How could I resist a tweet like this??
First, Congrats Kate on being a featured speaker at NCTM and second, I am sure there is no way you could suck! That being said here is some data for your presentation….
1. What hooked you on reading the blogs? Was it a particular post or person? Was it an initiative by the nice MTBoS folks? A colleague in your building got you into it? Desperation?
I can honestly say that until I joined Twitter last January, I had only read the occasional random blog post when looking for various lesson ideas. After an Ignite session at DCTM (Delaware Council for Teachers of Mathematics) on Twitter, I joined and now have more favorited blog posts in my account than I can keep up with! Being a 5th grade departmentalized math teacher, it is a lonely world. It is difficult finding someone who wants (and is able to) chat math, bounce lesson ideas back and forth with me, or hear about the great math things my students said that day. The blogs have opened that door to hear from people who are passionate about the same things I am. I find myself reading blog posts and nodding in agreement, laughing because I have experienced the same things, buying books I need to read, and going “OH, Why didn’t I think to ask that question?”!
2. What keeps you coming back? What’s the biggest thing you get out of reading and/or commenting?
I keep coming back because of all of reasons I am hooked. It is like a unbelievable math reality show that I cannot get enough of! I think the biggest thing I get from reading from blogs is continuous professional development. Whether I agree or disagree with what I read, I look deeper into the topics that intrigue me. When something challenges my thinking, I research and read more to deepen my understanding. It is self-guided professional development that allows me to build my own colleagues in which I surround myself.
3. If you write, why do you write? What’s the biggest thing you get out of it?
I just started writing last spring and it was a tough process. After reading so many great, open and honest posts, I was afraid mine would “fall flat” and not sound as reflective as the ones I have read. I am slowly getting over that hurdle and write when I am inspired by things my students say or do. I write to reflect and document the great things the students say/do, whether it be brilliant or misunderstandings, I find I learn from all of it. I also write because I want others to share in my excitement. I respect the math/educator opinions of the people that I follow that I would be lying to say that I don’t love it when they comment or retweet something I have blogged about….it is reaffirming to me as an educator.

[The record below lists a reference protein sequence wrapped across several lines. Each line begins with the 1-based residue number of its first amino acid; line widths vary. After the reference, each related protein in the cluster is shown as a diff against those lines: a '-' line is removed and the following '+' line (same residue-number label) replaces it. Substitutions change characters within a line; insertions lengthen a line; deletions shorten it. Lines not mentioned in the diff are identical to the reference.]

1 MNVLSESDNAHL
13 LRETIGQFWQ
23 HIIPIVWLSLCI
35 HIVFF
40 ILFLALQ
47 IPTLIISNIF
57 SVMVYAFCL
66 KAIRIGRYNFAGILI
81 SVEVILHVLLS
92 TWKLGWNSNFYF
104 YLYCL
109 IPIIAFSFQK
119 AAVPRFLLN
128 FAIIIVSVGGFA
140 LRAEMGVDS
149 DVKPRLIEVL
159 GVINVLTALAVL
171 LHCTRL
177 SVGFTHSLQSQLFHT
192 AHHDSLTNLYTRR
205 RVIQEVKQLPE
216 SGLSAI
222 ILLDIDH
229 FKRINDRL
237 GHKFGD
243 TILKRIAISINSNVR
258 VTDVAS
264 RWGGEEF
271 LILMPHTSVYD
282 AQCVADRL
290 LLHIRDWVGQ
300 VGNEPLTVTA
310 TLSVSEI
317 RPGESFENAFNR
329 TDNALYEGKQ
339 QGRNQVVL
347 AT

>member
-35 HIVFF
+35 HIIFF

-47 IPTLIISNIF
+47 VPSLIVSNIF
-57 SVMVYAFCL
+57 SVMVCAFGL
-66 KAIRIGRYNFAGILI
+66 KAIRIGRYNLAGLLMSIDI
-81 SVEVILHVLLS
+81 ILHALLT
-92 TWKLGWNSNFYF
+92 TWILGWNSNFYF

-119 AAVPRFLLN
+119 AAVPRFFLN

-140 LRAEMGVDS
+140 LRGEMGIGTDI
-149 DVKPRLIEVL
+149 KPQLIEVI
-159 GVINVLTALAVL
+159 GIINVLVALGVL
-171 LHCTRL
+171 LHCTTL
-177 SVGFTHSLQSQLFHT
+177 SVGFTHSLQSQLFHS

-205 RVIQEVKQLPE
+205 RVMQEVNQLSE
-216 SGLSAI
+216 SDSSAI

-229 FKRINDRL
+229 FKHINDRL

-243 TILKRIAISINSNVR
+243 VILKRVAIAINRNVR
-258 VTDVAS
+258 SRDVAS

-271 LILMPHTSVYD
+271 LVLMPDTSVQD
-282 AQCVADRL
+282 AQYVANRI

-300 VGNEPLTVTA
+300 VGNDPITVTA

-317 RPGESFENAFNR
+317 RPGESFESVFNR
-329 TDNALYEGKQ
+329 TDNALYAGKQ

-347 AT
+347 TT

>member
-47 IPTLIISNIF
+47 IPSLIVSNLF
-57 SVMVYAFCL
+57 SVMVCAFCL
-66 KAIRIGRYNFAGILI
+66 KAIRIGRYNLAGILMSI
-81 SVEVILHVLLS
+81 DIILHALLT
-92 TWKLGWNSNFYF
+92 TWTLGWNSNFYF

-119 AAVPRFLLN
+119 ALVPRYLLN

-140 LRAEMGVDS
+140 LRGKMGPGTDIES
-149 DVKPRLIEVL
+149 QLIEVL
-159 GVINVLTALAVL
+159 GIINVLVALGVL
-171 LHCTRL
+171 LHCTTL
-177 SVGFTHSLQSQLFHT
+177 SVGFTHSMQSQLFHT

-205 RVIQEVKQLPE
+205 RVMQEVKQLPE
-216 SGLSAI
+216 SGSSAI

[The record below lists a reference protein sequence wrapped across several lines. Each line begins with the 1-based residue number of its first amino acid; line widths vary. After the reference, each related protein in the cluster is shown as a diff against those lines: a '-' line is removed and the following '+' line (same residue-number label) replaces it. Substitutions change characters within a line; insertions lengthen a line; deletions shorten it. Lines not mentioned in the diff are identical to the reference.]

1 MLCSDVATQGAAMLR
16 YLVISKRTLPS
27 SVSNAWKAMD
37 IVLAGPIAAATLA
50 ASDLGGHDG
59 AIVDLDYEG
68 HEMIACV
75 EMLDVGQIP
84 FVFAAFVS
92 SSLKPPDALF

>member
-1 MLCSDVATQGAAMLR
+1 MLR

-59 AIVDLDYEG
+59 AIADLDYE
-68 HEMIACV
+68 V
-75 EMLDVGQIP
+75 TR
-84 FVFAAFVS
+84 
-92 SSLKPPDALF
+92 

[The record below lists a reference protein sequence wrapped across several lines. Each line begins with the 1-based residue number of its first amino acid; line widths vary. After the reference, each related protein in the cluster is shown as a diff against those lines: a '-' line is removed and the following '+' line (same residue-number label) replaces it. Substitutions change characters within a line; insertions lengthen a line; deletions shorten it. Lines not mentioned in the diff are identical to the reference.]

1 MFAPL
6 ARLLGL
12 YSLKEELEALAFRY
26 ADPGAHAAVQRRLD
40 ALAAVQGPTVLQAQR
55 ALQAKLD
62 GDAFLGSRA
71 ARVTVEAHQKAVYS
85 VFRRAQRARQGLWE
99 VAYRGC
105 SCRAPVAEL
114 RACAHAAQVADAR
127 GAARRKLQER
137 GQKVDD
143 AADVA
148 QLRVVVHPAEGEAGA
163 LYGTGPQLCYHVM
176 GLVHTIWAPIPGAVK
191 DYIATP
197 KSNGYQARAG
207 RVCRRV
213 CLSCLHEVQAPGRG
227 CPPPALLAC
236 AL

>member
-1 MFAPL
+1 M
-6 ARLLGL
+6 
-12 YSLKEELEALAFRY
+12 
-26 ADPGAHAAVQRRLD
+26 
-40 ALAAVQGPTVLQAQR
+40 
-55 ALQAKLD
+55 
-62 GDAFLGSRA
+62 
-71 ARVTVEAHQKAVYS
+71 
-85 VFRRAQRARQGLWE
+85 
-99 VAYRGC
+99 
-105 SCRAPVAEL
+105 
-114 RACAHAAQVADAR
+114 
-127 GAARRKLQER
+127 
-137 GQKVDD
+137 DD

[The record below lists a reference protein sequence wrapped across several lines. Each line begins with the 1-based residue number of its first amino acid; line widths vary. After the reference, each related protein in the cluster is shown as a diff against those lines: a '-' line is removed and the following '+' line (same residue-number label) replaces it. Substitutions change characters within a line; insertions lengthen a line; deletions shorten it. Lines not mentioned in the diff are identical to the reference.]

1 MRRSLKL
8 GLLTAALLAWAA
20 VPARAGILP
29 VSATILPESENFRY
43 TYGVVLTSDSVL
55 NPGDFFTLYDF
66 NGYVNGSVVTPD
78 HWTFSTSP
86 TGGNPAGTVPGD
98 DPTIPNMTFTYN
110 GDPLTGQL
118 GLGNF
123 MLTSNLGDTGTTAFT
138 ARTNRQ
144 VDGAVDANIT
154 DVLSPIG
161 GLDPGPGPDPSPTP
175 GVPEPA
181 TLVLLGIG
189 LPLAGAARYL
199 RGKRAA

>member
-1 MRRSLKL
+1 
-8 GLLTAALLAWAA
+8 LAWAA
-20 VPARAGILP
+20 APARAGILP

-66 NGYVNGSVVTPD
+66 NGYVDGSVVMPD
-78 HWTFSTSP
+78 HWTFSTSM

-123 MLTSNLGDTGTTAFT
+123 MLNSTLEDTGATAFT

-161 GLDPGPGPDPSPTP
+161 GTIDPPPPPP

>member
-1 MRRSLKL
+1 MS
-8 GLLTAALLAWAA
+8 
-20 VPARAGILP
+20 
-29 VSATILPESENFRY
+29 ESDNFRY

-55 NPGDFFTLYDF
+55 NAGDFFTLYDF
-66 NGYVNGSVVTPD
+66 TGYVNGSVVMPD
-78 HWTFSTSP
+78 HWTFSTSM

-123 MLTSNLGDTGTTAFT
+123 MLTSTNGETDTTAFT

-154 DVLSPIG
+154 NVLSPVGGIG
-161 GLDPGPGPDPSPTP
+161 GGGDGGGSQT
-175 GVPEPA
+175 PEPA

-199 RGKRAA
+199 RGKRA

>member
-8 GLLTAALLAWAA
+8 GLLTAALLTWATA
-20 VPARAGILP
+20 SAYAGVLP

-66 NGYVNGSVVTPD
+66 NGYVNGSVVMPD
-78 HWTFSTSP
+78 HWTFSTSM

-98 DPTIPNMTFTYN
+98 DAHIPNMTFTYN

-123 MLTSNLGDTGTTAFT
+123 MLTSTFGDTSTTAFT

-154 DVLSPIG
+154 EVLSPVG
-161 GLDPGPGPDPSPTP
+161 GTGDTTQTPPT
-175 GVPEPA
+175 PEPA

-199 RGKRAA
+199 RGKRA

4. If you chose to enter a room where I was going to talk about blogging for an hour (or however long you could stand it), what would you hope to be hearing from me? MTBoS cheerleading and/or tourism? How-to’s? Stories?
I think as a current (more novice than experienced) blogger, I would love to hear about the challenges new bloggers face…open and honest. There are issues that I think I would like to hear addressed by an experienced blogger: When you work for a school district in which people read your post, I feel it puts some limitations on what you can blog, is that true? Some posts elicit comments more than others, what makes that happen? What has been your best experience with a blog post? Worst experience?
I think the hardest thing will be addressing the various needs in the room. There will be people who have been blogging and others who have not started! I know people like to be engaged, so maybe examining a few blogs together as a group, chatting at tables about things you notice/wonder would get all levels involved?
Good Luck! I will be at NCTM as well, so I hope to be at your session! Can’t Wait!
“I think the hardest thing will be addressing the various needs in the room. There will be people who have been blogging and others who have not started!”
NAAAAILED IT! Thank you for taking the time to respond! I’m happy this made me find your blog.